With the new Marchesa Color Collection for Le Métier de Beauté, it's obvious that the duo behind the brand care quite a bit about beauty and have opinions regarding it, so for the show, the right balance was made between gorgeous skin, meticulous makeup, and a defined hairstyle to compliment the embellished clothing.
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Using brushes are the essence of achieving this look, and the goal is to make everything, including the hair, go in an upwards direction. For starters use the new Marchesa for Le Métier de Beauté Sheer Illumination Highlighter (which has some pink sheerness to it) in the t-zone and under the eyes. Apply a white matte cream shadow atthe lash line, blending upward. Use a larger blending brush to apply a taupe-colored eyeshadow over the lid and crease. Use this same shade of taupe under the cheekbones to add contour, and brush it again along the lower lash line, as well as a darker taupe hue just in the corner of the eye to visually enlarge it. Finalize the eye by taking a white eyeliner to create a "V" shape in the upper and lower inner corners. Finish off with lots of black mascara. On the lips, minimize the natural color by tapping on foundation before applying on a combination of Kona and Bali lip colors from the La Luna Palette in the Marchesa for Le Métier de Beauté collection. Pat the lipstick only on the inner part of the center of the lips.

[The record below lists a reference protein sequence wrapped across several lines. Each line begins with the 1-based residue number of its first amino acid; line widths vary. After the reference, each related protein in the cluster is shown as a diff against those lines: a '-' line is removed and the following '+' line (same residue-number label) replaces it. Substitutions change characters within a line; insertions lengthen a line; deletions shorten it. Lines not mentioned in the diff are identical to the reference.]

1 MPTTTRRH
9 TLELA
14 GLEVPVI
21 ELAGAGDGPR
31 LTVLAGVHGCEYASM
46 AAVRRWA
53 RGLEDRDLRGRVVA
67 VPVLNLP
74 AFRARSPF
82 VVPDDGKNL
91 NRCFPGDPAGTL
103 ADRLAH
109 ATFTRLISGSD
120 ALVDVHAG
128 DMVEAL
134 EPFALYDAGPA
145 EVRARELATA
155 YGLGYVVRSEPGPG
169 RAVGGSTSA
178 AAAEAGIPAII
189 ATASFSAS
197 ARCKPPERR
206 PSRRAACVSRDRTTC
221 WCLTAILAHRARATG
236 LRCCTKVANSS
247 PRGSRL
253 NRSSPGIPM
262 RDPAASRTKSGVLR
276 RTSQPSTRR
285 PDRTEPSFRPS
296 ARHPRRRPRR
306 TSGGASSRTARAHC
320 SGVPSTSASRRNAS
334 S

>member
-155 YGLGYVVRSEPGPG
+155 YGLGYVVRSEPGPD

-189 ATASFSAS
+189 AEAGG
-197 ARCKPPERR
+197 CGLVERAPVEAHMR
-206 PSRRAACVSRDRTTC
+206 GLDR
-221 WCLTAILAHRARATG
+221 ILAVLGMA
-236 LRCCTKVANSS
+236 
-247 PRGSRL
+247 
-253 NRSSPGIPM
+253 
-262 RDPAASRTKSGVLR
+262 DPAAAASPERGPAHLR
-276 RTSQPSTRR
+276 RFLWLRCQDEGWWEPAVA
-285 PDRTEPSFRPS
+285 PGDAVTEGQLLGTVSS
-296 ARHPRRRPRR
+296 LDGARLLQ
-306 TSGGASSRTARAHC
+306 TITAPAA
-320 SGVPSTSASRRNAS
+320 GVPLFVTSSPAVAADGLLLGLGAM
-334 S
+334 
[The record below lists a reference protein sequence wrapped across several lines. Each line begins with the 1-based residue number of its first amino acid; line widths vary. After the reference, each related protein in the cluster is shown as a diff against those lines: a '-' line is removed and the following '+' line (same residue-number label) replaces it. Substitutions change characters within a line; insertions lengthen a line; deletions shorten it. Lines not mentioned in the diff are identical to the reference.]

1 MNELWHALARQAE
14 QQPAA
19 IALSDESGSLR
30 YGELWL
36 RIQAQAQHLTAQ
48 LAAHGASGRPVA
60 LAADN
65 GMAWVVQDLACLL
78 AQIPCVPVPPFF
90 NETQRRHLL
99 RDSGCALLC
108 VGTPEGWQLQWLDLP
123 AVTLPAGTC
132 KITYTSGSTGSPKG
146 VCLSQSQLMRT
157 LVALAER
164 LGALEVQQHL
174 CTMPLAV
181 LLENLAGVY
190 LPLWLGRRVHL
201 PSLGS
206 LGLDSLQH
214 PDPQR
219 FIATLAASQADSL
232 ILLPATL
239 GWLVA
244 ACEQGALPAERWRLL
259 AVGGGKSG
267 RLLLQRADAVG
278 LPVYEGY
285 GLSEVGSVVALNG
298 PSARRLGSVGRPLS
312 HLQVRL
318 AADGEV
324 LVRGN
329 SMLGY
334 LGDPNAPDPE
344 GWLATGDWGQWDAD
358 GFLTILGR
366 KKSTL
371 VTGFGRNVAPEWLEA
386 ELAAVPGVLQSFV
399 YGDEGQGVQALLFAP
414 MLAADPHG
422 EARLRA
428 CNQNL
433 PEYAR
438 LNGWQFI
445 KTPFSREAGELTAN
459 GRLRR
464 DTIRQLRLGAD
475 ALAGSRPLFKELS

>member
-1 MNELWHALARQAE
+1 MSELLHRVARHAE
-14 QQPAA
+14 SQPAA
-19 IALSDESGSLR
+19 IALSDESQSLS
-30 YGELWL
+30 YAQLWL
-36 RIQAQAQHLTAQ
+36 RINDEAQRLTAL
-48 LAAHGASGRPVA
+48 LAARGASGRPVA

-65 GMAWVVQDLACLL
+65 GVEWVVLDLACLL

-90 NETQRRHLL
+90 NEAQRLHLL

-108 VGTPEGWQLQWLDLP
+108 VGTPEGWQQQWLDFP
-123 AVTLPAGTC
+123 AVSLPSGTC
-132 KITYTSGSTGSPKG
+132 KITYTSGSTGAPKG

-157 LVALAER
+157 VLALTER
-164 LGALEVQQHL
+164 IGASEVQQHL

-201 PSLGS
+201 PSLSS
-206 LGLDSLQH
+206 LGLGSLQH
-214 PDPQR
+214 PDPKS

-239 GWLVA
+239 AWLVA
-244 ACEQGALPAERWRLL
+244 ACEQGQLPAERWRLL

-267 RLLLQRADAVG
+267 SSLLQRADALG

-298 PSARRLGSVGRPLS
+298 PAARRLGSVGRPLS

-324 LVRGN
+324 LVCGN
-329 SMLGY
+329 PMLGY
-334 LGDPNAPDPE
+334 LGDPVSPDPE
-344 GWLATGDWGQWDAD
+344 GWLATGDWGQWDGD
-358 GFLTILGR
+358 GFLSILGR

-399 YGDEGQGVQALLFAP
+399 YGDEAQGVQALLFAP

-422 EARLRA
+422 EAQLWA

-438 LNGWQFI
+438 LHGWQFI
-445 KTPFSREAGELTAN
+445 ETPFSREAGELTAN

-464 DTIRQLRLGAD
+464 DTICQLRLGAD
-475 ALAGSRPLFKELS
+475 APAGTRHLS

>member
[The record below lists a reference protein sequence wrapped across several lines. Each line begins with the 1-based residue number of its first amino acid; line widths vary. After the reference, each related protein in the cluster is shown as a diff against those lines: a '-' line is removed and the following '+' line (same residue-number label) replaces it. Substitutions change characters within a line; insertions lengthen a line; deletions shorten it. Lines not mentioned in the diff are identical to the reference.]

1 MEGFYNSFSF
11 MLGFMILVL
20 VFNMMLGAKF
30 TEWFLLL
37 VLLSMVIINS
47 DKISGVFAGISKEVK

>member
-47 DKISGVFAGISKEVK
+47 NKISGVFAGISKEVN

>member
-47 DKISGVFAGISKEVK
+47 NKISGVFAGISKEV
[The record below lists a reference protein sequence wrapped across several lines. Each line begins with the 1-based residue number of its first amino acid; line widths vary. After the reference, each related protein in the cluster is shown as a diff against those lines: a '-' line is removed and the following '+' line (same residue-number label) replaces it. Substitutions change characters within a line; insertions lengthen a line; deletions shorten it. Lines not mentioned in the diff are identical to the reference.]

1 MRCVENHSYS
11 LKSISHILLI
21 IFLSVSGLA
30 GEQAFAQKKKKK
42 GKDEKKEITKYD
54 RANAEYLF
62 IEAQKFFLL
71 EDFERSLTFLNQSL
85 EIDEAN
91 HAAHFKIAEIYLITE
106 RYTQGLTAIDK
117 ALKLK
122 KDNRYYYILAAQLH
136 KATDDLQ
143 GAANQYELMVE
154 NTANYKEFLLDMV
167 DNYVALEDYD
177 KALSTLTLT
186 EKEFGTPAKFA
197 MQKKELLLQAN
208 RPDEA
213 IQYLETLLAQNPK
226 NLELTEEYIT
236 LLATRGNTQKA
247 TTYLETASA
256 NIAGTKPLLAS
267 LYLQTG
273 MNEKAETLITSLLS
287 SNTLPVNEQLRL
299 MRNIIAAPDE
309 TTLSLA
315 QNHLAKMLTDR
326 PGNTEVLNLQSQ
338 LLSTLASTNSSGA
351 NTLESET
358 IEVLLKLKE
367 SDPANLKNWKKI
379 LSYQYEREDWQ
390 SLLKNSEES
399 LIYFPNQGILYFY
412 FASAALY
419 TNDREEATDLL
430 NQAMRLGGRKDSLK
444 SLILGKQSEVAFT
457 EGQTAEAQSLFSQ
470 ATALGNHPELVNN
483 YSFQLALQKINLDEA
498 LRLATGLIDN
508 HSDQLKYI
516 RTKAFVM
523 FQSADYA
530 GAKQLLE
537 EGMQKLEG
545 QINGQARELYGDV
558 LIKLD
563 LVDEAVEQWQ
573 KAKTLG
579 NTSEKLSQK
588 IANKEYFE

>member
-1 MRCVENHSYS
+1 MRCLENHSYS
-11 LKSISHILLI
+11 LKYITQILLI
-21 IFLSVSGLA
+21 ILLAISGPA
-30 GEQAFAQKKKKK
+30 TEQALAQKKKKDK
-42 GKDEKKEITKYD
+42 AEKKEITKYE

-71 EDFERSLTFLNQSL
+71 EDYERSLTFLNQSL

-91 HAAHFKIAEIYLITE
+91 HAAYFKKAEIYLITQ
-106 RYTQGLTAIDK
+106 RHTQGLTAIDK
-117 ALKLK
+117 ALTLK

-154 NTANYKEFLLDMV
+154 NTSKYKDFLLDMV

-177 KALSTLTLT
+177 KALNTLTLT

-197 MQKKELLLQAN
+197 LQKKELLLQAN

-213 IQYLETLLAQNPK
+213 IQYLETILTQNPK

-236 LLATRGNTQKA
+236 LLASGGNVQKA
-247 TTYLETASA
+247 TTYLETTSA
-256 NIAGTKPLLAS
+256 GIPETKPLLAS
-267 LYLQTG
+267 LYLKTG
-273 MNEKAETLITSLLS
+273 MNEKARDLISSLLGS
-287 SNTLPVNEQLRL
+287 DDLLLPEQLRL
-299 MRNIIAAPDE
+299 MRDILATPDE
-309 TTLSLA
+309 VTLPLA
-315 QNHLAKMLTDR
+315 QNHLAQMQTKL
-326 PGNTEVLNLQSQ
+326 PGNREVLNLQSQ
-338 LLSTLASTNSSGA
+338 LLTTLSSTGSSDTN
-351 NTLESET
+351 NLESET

A textural foundation is integral to executing this look, and hair lead Renato Campora recommends blowing hair out back to front to tease hair at the roots and give it extra height and movement. Next, apply Essential Shea Tame & Style Pot de Créme to the hair, and create a high ponytail with a light braid, wrapping it around the base and securing it to the crown of the head with bobby pins. Pull just a few thin strands of hair out of the top of the braid, and use Fekkai Sheer Hold Hairspray to seal the style, spraying and combing the spritz in with a fine-toothed comb upwards in the back of the head, underneath the bun. Depending on their dress, some models' buns were flanked with ornate, one-piece jewels, supplied to Campora by Marchesa (no word yet if they will be available for sale).